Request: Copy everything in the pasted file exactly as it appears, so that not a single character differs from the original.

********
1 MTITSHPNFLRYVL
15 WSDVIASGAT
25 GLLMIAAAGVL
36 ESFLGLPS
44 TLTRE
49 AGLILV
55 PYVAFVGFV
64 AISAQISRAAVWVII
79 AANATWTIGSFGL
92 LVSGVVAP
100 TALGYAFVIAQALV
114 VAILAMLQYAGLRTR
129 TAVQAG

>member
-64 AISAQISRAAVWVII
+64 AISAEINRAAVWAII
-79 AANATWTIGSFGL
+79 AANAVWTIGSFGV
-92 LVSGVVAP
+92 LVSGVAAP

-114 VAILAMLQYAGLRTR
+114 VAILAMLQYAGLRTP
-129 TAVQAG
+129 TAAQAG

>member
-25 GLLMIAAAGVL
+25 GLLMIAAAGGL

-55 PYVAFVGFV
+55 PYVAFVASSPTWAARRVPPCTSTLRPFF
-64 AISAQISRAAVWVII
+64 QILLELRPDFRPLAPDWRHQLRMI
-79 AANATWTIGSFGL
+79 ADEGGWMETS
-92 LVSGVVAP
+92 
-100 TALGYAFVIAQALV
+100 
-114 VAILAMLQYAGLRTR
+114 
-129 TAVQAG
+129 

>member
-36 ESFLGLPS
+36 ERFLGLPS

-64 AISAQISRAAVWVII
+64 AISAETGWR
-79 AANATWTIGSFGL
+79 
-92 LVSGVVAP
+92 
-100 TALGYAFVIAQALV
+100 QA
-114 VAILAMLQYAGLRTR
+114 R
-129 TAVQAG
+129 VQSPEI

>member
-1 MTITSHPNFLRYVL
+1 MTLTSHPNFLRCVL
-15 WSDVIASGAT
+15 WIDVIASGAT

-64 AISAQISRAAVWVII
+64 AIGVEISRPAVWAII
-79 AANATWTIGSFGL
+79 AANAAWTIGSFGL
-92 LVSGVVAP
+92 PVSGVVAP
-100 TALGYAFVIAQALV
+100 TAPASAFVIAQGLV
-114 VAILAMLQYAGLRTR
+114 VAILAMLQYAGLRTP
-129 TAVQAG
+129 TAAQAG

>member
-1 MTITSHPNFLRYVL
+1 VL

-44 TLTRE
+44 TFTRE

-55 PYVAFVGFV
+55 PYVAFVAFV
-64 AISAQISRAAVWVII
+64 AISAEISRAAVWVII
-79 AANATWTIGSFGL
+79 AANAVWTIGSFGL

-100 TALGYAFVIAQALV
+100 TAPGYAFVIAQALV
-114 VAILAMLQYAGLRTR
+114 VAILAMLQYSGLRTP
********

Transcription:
1 MTITSHPNFLRYVL
15 WSDVIASGAT
25 GLLMIAAAGVL
36 ESFLGLPS
44 TLTRE
49 AGLILV
55 PYVAFVGFV
64 AISAQISRAAVWVII
79 AANATWTIGSFGL
92 LVSGVVAP
100 TALGYAFVIAQALV
114 VAILAMLQYAGLRTR
129 TAVQAG

>member
-64 AISAQISRAAVWVII
+64 AISAEINRAAVWAII
-79 AANATWTIGSFGL
+79 AANAVWTIGSFGV
-92 LVSGVVAP
+92 LVSGVAAP

-114 VAILAMLQYAGLRTR
+114 VAILAMLQYAGLRTP
-129 TAVQAG
+129 TAAQAG

>member
-25 GLLMIAAAGVL
+25 GLLMIAAAGGL

-55 PYVAFVGFV
+55 PYVAFVASSPTWAARRVPPCTSTLRPFF
-64 AISAQISRAAVWVII
+64 QILLELRPDFRPLAPDWRHQLRMI
-79 AANATWTIGSFGL
+79 ADEGGWMETS
-92 LVSGVVAP
+92 
-100 TALGYAFVIAQALV
+100 
-114 VAILAMLQYAGLRTR
+114 
-129 TAVQAG
+129 

>member
-36 ESFLGLPS
+36 ERFLGLPS

-64 AISAQISRAAVWVII
+64 AISAETGWR
-79 AANATWTIGSFGL
+79 
-92 LVSGVVAP
+92 
-100 TALGYAFVIAQALV
+100 QA
-114 VAILAMLQYAGLRTR
+114 R
-129 TAVQAG
+129 VQSPEI

>member
-1 MTITSHPNFLRYVL
+1 MTLTSHPNFLRCVL
-15 WSDVIASGAT
+15 WIDVIASGAT

-64 AISAQISRAAVWVII
+64 AIGVEISRPAVWAII
-79 AANATWTIGSFGL
+79 AANAAWTIGSFGL
-92 LVSGVVAP
+92 PVSGVVAP
-100 TALGYAFVIAQALV
+100 TAPASAFVIAQGLV
-114 VAILAMLQYAGLRTR
+114 VAILAMLQYAGLRTP
-129 TAVQAG
+129 TAAQAG

>member
-1 MTITSHPNFLRYVL
+1 VL

-44 TLTRE
+44 TFTRE

-55 PYVAFVGFV
+55 PYVAFVAFV
-64 AISAQISRAAVWVII
+64 AISAEISRAAVWVII
-79 AANATWTIGSFGL
+79 AANAVWTIGSFGL

-100 TALGYAFVIAQALV
+100 TAPGYAFVIAQALV
-114 VAILAMLQYAGLRTR
+114 VAILAMLQYSGLRTP